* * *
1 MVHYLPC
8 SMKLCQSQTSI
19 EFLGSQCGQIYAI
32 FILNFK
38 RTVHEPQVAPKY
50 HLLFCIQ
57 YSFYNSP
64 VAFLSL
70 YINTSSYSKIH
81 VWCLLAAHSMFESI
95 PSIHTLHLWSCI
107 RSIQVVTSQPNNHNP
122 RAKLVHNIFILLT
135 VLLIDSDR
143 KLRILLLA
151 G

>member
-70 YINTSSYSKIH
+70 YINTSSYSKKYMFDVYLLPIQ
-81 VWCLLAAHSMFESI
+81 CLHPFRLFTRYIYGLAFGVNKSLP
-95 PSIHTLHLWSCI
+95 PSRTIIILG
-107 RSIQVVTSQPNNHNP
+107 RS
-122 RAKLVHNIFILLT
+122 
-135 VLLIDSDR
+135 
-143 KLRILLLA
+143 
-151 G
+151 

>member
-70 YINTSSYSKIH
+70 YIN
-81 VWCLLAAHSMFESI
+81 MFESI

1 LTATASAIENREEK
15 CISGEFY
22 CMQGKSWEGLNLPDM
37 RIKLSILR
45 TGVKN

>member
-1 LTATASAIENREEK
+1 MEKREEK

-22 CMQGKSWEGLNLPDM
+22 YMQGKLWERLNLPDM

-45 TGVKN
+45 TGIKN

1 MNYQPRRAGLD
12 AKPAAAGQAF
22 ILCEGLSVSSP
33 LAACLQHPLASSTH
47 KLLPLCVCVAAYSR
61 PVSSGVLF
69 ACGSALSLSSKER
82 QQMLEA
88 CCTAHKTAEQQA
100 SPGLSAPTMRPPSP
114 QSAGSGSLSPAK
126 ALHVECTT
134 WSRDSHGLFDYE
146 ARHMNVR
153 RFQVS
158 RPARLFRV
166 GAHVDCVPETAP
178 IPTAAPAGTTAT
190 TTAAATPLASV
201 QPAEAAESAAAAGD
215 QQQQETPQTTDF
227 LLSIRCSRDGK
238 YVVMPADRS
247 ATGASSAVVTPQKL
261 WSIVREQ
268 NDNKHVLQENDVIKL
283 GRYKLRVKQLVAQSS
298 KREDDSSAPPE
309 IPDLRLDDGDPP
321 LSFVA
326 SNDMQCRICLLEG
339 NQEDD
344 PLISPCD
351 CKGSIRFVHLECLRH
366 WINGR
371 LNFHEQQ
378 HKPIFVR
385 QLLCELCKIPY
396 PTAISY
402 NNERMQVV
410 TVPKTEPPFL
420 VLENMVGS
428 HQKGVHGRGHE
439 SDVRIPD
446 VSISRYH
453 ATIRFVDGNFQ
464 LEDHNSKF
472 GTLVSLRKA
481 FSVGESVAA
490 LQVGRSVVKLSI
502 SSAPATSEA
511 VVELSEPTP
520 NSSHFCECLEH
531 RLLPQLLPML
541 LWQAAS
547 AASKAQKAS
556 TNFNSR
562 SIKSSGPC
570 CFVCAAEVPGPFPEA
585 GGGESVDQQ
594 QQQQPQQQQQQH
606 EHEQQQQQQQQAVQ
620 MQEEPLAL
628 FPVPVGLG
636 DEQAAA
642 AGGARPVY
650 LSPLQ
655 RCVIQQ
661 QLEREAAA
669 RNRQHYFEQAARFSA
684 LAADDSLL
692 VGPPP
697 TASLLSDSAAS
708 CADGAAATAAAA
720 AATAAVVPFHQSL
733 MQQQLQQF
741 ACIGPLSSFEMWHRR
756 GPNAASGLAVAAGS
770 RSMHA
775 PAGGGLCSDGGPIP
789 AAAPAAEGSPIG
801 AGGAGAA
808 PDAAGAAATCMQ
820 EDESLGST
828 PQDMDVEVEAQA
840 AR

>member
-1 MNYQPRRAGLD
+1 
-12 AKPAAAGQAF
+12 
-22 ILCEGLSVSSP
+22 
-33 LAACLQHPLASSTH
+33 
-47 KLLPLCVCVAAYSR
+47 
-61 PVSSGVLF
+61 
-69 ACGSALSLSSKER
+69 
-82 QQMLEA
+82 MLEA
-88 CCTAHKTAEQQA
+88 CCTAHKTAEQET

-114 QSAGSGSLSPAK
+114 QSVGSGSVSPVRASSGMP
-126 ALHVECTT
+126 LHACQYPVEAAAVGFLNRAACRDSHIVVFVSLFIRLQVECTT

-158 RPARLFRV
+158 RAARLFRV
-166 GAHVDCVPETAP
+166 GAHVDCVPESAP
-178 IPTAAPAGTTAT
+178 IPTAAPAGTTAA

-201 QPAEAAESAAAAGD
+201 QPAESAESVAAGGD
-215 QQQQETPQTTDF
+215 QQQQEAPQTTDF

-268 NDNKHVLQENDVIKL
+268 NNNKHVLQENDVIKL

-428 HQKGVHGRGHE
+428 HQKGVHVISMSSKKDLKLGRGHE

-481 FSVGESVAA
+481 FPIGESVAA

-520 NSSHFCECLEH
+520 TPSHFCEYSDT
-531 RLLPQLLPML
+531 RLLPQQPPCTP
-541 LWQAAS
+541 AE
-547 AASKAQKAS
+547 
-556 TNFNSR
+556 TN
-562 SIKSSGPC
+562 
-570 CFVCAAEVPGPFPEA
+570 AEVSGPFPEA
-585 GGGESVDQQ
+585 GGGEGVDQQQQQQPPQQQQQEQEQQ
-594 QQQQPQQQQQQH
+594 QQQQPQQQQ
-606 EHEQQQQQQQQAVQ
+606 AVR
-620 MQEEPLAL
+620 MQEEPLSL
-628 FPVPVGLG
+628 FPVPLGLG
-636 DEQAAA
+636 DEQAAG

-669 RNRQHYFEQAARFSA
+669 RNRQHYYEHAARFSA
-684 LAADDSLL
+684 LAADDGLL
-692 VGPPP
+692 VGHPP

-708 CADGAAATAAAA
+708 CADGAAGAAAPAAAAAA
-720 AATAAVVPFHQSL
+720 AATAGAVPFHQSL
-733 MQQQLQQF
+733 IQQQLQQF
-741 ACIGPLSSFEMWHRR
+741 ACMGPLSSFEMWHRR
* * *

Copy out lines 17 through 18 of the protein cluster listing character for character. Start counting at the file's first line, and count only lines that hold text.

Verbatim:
>member
-70 YINTSSYSKIH